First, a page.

Egypt Plots Upstream Revival, If It Can Find The Cash

IOCs in Egypt face a mixed outlook. Some are benefitting from Cairo’s payment flexibility but others have been hamstrung by the $3.5bn-plus they are owed for past output. The burden has fallen more on smaller firms unable to ride out the lean years of low oil prices.

Egypt’s receivables bill to IOCs remains a major point of contention. It ballooned to $6bn in 2014 and although it fell to $3bn at the end of 2015, it edged back up to $3.5bn in December according to official figures.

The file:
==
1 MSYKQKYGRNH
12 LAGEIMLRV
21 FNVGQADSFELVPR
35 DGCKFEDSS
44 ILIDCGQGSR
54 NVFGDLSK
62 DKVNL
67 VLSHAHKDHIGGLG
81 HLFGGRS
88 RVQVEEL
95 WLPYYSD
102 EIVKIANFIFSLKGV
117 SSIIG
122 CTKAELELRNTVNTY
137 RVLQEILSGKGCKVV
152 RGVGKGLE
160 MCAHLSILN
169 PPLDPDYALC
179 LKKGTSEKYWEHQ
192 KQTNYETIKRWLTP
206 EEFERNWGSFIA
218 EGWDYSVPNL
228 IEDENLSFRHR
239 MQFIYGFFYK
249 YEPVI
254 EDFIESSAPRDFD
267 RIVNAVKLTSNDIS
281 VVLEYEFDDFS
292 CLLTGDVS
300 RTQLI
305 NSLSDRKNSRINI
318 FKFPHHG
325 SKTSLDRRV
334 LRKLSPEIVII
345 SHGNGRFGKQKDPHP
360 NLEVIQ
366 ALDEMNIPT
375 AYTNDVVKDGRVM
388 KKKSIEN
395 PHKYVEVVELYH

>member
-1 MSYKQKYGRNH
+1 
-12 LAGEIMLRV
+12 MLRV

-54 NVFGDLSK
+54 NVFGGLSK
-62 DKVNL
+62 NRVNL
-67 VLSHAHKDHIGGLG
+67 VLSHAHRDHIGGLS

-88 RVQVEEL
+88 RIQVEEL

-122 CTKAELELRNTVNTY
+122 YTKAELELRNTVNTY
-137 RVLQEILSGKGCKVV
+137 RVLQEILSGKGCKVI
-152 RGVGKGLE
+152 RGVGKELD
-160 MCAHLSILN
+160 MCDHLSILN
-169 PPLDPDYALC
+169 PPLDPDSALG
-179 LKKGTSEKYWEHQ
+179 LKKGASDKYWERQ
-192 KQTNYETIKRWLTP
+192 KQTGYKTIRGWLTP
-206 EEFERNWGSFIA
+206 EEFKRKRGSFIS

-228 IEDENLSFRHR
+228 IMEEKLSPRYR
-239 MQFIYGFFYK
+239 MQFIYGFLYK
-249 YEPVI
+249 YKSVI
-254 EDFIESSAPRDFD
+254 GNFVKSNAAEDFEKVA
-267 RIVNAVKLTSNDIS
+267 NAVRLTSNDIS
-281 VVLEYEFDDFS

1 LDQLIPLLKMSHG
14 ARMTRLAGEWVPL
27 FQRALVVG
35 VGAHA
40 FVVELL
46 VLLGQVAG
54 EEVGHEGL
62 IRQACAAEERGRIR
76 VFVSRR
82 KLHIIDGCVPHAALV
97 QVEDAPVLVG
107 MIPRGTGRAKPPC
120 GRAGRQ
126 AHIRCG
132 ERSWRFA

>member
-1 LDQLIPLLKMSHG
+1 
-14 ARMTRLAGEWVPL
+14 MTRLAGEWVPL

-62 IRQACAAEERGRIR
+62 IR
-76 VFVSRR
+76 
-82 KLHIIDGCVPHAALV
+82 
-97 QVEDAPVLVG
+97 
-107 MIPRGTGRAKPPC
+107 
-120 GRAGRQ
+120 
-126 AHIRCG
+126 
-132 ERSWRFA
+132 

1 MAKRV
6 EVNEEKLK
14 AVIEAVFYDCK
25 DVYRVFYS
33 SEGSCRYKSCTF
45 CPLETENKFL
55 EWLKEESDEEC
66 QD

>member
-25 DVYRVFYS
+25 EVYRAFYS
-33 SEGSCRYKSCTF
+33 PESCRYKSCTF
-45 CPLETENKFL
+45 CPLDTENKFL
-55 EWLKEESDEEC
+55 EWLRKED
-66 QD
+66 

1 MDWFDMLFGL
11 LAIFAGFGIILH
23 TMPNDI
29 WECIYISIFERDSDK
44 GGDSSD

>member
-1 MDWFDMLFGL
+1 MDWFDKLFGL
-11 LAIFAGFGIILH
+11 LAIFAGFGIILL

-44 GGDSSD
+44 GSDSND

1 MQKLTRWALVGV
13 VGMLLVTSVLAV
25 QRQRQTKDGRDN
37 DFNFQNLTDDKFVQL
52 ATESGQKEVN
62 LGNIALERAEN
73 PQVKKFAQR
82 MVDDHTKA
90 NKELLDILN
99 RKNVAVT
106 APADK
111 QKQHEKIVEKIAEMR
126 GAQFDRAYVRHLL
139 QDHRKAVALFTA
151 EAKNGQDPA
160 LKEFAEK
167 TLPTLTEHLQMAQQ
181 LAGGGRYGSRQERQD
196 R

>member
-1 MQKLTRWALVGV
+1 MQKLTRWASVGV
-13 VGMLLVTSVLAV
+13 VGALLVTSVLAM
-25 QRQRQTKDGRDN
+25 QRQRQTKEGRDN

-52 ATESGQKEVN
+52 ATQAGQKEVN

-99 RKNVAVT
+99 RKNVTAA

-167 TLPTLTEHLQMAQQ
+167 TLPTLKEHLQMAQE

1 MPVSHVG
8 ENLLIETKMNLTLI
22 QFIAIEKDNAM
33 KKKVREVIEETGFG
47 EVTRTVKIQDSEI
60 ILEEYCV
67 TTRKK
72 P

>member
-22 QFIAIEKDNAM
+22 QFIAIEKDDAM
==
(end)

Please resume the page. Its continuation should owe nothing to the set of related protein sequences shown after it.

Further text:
A lack of forex at Egypt’s Central Bank means state oil firm EGPC has struggled to obtain the cash to pay firms. In 2010 reserves stood at $36bn. They had fallen to just $15.5bn by mid-2016 before an inflow of foreign support tied to November’s $12bn IMF deal boosted the end-year figure to $24.3bn.

EGPC has been left to resort to ad-hoc agreements with IOCs in an attempt to deflect threats to slash investment or quit the country. These include allowing Canadian-listed TransGlobe and the UAE’s Dana Gas to market their oil and condensate output respectively. (CONTINUED - 2209 WORDS)